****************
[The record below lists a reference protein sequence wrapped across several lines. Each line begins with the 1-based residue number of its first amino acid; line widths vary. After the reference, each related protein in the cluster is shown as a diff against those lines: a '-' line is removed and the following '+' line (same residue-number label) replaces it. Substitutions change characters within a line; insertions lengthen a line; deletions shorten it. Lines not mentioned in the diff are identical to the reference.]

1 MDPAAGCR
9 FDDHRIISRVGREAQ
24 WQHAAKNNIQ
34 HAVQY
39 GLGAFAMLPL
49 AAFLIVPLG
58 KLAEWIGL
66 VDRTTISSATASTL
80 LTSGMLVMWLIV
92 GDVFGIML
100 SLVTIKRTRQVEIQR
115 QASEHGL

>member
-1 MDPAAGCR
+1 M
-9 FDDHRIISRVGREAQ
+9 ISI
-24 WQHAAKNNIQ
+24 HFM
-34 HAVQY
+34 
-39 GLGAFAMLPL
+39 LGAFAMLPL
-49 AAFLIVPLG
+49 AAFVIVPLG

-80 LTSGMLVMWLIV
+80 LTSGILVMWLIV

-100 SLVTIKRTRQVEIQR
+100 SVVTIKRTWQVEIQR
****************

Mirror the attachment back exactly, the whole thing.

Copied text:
[The record below lists a reference protein sequence wrapped across several lines. Each line begins with the 1-based residue number of its first amino acid; line widths vary. After the reference, each related protein in the cluster is shown as a diff against those lines: a '-' line is removed and the following '+' line (same residue-number label) replaces it. Substitutions change characters within a line; insertions lengthen a line; deletions shorten it. Lines not mentioned in the diff are identical to the reference.]

1 MDPAAGCR
9 FDDHRIISRVGREAQ
24 WQHAAKNNIQ
34 HAVQY
39 GLGAFAMLPL
49 AAFLIVPLG
58 KLAEWIGL
66 VDRTTISSATASTL
80 LTSGMLVMWLIV
92 GDVFGIML
100 SLVTIKRTRQVEIQR
115 QASEHGL

>member
-1 MDPAAGCR
+1 M
-9 FDDHRIISRVGREAQ
+9 ISI
-24 WQHAAKNNIQ
+24 HFM
-34 HAVQY
+34 
-39 GLGAFAMLPL
+39 LGAFAMLPL
-49 AAFLIVPLG
+49 AAFVIVPLG

-80 LTSGMLVMWLIV
+80 LTSGILVMWLIV

-100 SLVTIKRTRQVEIQR
+100 SVVTIKRTWQVEIQR